Jason Craig writes, works, and hosts on-farm retreats at St. Joseph’s Farm. He is also the co-founder of and VP of program for Fraternus, a leading apostolate for Catholic mentoring, and is Senior Contributor for Those Catholic Men. Craig holds a Masters in Theology from the Augustine Institute and is the author of a forthcoming book on rites of passage. He writes and speaks about Catholic mentoring, masculinity, culture, and only occasionally goes on a tear about his family inventing bourbon. All adventures are alongside his high-school sweetheart Katie and their five children.
When drone warfare started to catch public attention, many sounded the alarm that being able to coolly execute men from thousands of miles away would desensitize the drone pilot to the act of killing. Despite the apparent penchant for violence, it is embedded in our humanity that we ought not kill one another. When God pleads with Cain to not kill Abel, He is appealing to His created nature – the Creator knows the creature. It is only after Cain allows hatred and sin to fully dominate him that he fully dominates his brother through murder. So, the fear was that drones would allow people to bypass their humanity in order to “get the job done”.
This has not turned out to be the case. In fact, studies are starting to show that drone pilots face similar post-traumatic struggles as ground troops, most especially because they typically spy on and study their targets long before killing them. It is not just bombs and loud noises that are part of war trauma, but the mutual need and mission to kill.
From the soldier’s perspective the best thing about drones is the safety of the pilot. He is able to be at home and be a “deployed” soldier at the same time. So, his body is safe even if his soul is affected by the trauma of killing.
I keep thinking about the modern lurch in evangelization toward the technological and media approach – creating modern and savvy presentations of eternal truths with the hope that it will compel someone to accept the Gospel or embrace truth. In a way, this is like drone warfare. You are able to coolly lob truth bombs into the interwebs and pray that your well reasoned comments, perfectly tuned videos, and dynamic presentations will lead people away from death to life.
The benefit, of course, is being able to communicate with possibly millions of people at a time. Like a drone pilot, the techno-evangelizer can reach very far. There is good reason that all of the popes in the modern era of have said Christians need to be in the digital space.
But there is significantly less danger, and that might be dangerous.
I think safety is the biggest problem with techno-evangelization. From its birth, Christianity has been an agonizingly human thing. It was born from the reality of the Incarnation, entrusted to sinful man, and has been spread largely through the encounter with people who have had an encounter with Christ. And in the real encounter with Christ, it seems that an inevitable and even necessary outcome is the weight of real crosses and the intimate experiences of real rejection. The apostles and all holy evangelizers since them have known at some point in their life the feeling of being rejected. The news of the Gospel is good, but that doesn’t mean the response to its proclamation will be. This actually fulfills the prophecies of Christ that we, like Him, would be rejected and persecuted for the sake of God’s Kingdom.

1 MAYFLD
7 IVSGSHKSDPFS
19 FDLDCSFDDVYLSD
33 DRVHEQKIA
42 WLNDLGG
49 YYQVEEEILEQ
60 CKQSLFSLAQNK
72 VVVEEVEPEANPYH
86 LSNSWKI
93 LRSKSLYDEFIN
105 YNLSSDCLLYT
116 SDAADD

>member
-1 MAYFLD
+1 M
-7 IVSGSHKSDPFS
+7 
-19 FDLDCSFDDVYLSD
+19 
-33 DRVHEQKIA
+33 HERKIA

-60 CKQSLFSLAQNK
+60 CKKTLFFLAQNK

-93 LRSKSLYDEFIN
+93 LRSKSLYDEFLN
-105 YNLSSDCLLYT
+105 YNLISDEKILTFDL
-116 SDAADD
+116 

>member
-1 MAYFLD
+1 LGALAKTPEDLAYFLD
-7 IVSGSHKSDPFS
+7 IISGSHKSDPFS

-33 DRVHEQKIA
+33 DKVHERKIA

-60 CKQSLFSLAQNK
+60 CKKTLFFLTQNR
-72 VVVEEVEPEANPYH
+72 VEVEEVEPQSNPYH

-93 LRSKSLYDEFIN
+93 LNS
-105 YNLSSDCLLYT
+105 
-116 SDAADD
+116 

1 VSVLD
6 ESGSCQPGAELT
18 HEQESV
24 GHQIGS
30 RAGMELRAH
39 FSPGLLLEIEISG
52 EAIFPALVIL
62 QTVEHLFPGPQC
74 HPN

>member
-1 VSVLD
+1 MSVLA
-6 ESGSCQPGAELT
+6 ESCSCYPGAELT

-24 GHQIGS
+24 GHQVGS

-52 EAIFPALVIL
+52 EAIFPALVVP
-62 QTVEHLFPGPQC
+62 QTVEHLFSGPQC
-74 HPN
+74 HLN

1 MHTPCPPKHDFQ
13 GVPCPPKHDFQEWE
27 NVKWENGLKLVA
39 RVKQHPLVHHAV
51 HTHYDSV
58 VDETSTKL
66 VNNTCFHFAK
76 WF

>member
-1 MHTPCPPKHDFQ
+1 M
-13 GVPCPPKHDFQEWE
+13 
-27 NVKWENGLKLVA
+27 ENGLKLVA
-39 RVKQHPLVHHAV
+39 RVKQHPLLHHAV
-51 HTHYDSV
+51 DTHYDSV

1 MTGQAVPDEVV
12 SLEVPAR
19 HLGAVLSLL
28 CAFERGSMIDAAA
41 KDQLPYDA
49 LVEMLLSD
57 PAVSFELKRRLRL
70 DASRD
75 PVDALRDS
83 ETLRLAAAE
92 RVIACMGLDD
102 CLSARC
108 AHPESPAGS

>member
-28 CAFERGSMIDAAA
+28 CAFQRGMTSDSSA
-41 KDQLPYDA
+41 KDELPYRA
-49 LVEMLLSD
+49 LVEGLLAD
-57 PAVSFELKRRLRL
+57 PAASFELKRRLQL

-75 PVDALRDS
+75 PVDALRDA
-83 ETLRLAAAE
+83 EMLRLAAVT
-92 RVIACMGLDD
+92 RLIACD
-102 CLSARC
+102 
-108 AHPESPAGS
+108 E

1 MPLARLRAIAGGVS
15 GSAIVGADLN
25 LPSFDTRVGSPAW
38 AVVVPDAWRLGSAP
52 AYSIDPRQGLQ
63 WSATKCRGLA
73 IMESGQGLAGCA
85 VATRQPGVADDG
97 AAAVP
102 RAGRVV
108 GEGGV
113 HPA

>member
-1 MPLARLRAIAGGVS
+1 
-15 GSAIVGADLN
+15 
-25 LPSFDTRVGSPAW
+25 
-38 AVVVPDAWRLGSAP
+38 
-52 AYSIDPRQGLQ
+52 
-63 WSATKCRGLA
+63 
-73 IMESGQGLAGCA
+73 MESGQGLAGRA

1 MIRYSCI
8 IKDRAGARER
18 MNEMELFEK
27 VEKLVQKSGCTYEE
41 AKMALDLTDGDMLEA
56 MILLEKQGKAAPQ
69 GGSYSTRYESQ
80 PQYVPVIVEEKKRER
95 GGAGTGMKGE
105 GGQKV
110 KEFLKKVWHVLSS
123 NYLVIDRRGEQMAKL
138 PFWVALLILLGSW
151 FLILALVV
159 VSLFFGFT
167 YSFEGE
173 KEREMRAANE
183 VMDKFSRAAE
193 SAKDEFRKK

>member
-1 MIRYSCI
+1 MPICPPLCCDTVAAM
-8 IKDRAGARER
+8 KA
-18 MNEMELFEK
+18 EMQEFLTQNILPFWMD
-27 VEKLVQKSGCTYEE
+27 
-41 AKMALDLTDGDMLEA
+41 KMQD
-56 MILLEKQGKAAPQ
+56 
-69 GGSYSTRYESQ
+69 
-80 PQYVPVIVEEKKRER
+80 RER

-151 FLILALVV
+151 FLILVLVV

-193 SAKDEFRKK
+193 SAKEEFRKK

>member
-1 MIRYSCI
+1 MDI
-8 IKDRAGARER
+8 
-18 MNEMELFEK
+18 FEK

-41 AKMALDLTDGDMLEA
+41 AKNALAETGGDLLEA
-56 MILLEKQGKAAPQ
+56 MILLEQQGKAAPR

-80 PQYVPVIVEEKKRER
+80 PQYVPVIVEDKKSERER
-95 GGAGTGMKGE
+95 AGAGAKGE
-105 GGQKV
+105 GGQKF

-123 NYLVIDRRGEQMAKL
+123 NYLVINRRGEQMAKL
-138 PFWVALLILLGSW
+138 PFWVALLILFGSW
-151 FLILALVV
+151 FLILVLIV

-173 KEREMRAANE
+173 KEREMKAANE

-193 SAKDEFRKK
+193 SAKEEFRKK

When we view the world from behind a screen and attempt to reach it that way, I’m not sure that we experience the necessary danger that should accompany evangelization. You simply cannot scour the internet, picking fights and correcting error, and effectively see the people and what they might actually need in order to be introduced to the Gospel. I’m not saying we should not present the truth in the digital space, I just don’t think we should have the expectation that it is our primary way to evangelize. You are the primary way to evangelize.
You might write a lengthy treatise on relativism or papal infallibility yet not realize that the person on the other screen would really be brought to Christ by someone bringing Christ there incarnationally – in the flesh, with love and even eye contact. Much can be communicated through a screen, but not the Sacraments and the sacramental reality of persons, culture, and holiness.
It also seems that much of what is being produced is being traded within circles of the already convinced. We need to get out and see people that are living in the darkness so that we sense again the power of the light. When Christ told the rich young ruler to give all he had to the poor and follow Him, it was after Jesus had “looked on him and loved him.” Jesus knew what he needed, because He saw him. But, as far as we know from that one incident, the rich man rejected Him and went away sad. The Gospel is dangerous, and in its seen rejection we can learn so much, and feel within us the rejection that is sin, and the need for saints.
God sent messages before Christ, but it was His presence in the flesh that is the center of the economy of salvation. We can send thousands of messages, but our encounter in the flesh may remind us of why God came and walked among us. It works.
By all means, produce good things and be a light in the darkness of the online world. But don’t confuse it with the act of loving your neighbor, who is likely not thousands of miles away, but next door. And waiting for the Gospel.